There are many instances where pragmatism has its place. In its purest sense, pragmatism is simply engaging in conduct that emphasizes practicality. For example, if I decide to spend $60 for a pair of pants that will last me several years rather than spend $20 for a pair that may not make it past the first outing it could be said that my decision involved the exercise of pragmatism.
That may work for pants but it doesn't work for principles. Pragmatism may work well in the fashion world but it has no place in the world of public policy. There are many well meaning, passionate, evangelical believers who have reached the conclusion that when it comes to the 2008 race for the White House it is better to vote for a candidate who can win than to vote for a candidate who can truly lead. It is this kind of misplaced pragmatism that has the potential to permanently remove the voice of evangelicals from the political arena. Our seat at the table of ideas should be more precious to us than the results of one election cycle.
Let me be clear…. I do not want to see Hillary Clinton become the President of the United States. I believe her brand of big government socialism combined with her moral sophistry would drastically change the face of American culture. From government sponsored health care to government censored Christian speech another Clinton presidency would lead us into a financial and spiritual bankruptcy that could require decades of recovery time.
If we select a genuine conservative as the Republican standard bearer and lose we will recover to fight for our principles another day. But if we run a pseudo conservative and lose we will find ourselves with no principles left to fight for. We will have sacrificed them on the altar of expediency. And if we run a pseudo conservative and win we will find ourselves with no principles left to live by for we will have sacrificed them on the altar of pragmatism.
For years the blue blood, country club Republicans have resented the fact that they have had to come to religious conservatives with political hat in hand in or order to get elected. The instant they believe they can win without us they will put their hats back on their heads and give us the back of their hand. Rudy Giuliani's current lead in the national polls gives the blue blood their best hope to regain control of the party from what is in their minds, the "great unwashed religious right." Even if Republicans lose the White House in 2008 if Giuliani is the party's standard bearer the establishment Republicans will have won a great victory. They will have successfully relegated religious conservatives to nothing more than a vocal irritant to be tolerated but not taken seriously.
When you examine the biblical story of Jacob, Esau, and Isaac (Genesis 25-27) the parallels to the current political climate in the Republican Party are startling. First, Esau comes home from working in the field to find Jacob slaving over a hot pot of stew. Esau is desperate for a meal and begs Jacob for some of the stew but Jacob sees an opportunity in Esau's desperation to take something precious from him. Jacob says, "Sell me your birthright as of this day." Esau reasons that his birthright, which was given to him by God, will not do him any good if he dies of hunger so he pragmatically agrees trading what was given to him by God for what was provided for him by man. Rather than stopping to think there might be another way to find a meal Esau, out of pure desperation, exchanges the eternal for the temporal. Perhaps he believed that as long as he would receive the blessing reserved for the first born he could afford to part with his birthright. But later, Jacob dressed up like Esau right down to gluing goat hair on his hands and the back of his neck so that Isaac (who by this time was blind) was deceived into giving away the primary blessing of God.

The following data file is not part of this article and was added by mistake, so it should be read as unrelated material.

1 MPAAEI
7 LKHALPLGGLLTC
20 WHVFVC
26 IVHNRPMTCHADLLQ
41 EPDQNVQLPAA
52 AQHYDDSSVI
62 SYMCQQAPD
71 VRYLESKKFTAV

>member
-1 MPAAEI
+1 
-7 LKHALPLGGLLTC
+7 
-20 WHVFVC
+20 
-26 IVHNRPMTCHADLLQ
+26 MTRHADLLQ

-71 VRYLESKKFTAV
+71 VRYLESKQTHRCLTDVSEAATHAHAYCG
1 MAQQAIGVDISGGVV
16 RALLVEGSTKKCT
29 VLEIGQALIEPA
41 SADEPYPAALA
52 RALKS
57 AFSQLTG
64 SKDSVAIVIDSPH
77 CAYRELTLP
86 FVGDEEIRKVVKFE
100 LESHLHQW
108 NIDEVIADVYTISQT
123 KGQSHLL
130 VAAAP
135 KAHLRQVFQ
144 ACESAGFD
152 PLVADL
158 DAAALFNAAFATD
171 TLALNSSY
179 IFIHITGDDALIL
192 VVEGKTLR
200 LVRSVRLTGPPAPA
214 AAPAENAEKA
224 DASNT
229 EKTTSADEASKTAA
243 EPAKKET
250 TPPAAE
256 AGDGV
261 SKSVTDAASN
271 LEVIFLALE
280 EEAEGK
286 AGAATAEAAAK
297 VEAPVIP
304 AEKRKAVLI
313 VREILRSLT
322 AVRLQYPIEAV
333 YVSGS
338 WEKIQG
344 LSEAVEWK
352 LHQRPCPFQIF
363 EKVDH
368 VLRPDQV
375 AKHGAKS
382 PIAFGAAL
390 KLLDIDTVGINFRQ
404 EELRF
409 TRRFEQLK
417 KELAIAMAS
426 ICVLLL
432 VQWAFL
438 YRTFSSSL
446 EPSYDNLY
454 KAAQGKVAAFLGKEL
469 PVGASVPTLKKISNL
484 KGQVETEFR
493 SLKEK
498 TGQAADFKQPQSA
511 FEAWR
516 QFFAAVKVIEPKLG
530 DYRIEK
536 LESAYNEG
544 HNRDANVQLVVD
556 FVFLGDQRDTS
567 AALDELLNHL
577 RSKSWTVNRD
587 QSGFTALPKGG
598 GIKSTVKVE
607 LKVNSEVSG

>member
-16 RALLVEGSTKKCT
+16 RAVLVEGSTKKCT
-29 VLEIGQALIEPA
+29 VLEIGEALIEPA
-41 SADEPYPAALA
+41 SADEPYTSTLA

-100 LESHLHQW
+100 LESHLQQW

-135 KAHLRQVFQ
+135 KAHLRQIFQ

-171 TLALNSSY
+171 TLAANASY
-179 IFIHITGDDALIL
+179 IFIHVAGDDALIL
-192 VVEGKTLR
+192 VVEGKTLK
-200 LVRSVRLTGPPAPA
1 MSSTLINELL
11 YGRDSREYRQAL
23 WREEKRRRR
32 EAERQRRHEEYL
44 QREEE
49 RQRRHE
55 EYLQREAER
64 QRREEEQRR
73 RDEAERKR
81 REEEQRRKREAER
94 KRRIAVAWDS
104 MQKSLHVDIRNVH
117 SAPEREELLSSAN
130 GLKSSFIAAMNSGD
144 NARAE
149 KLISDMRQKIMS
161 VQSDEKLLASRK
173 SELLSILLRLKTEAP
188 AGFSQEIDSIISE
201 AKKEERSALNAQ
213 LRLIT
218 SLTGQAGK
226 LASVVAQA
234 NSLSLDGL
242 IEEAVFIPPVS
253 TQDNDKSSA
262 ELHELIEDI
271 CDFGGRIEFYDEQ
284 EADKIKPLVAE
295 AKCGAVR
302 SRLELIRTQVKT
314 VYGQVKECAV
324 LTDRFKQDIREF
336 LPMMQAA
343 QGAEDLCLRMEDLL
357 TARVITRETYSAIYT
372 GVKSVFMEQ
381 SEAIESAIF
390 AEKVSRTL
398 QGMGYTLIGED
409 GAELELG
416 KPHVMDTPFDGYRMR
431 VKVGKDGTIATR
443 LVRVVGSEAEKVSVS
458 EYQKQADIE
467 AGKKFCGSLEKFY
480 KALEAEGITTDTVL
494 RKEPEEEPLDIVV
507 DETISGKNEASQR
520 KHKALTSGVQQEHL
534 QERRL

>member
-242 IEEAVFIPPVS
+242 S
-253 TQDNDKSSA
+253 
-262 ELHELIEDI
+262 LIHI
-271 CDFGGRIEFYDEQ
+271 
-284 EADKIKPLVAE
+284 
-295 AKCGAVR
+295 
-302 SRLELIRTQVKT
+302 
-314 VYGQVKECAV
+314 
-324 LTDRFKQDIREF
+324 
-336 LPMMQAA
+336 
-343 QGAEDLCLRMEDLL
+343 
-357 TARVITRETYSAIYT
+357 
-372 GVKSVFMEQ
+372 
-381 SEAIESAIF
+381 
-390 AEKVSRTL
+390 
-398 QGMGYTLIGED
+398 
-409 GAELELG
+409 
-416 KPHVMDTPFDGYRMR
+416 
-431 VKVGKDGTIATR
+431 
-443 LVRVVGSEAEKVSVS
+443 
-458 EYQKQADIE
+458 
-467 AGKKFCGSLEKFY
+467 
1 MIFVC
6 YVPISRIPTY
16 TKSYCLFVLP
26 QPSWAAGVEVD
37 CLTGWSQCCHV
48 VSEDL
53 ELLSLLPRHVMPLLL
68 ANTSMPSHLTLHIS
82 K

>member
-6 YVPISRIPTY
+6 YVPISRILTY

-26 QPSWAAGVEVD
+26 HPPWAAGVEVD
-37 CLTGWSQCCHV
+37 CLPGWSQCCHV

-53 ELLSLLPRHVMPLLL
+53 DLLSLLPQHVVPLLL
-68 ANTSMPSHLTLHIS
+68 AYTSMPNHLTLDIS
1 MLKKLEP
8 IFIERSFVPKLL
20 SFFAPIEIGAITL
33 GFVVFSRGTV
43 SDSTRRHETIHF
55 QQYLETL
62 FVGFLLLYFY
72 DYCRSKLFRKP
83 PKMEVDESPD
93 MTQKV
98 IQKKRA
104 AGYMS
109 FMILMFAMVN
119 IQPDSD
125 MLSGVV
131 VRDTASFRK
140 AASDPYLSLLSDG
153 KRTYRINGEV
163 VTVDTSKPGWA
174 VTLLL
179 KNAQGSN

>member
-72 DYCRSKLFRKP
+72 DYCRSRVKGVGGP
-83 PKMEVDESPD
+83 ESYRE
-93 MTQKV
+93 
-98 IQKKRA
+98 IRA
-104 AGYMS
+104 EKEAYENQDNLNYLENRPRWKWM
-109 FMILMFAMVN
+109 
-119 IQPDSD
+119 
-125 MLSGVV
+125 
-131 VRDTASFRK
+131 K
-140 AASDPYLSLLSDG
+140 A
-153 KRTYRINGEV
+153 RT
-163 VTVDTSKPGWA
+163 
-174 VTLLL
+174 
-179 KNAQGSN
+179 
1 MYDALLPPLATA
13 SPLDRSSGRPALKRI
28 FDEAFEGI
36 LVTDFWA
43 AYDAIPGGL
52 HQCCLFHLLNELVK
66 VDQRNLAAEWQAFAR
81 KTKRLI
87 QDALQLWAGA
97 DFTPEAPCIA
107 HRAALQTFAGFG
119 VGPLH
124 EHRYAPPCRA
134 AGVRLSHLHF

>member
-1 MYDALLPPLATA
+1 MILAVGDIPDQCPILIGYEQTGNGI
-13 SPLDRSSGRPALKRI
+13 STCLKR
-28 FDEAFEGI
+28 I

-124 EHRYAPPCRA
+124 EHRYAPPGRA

In the first part of the story Christians who settle for a pro-abortion, pro-homosexual rights candidate as the standard bearer for the Republican Party are like Esau, so desperate for the provision of the momentary relief of our grievance that we are willing to sacrifice the security of holding onto our principles for the future. In the second part of the story the Christian right resembles Isaac, who was blindly tricked into giving away God's blessings by one who had the appearance of the real thing. And what was the end result for Esau? He lost both his birthright and his blessing; one because of the boldness of Jacob who took advantage of Esau's desperation and the other because of the blindness of Isaac who had lost his ability to see past mere outward appearances.
May God protect us as believers from trading the birthright of America and the blessings of God for a bowl of political porridge and a bill of pseudo-conservative goods.
Dr. Tony Beam is Vice-President for Student Services and Director of the Christian Worldview Center at North Greenville University in Tigerville, South Carolina.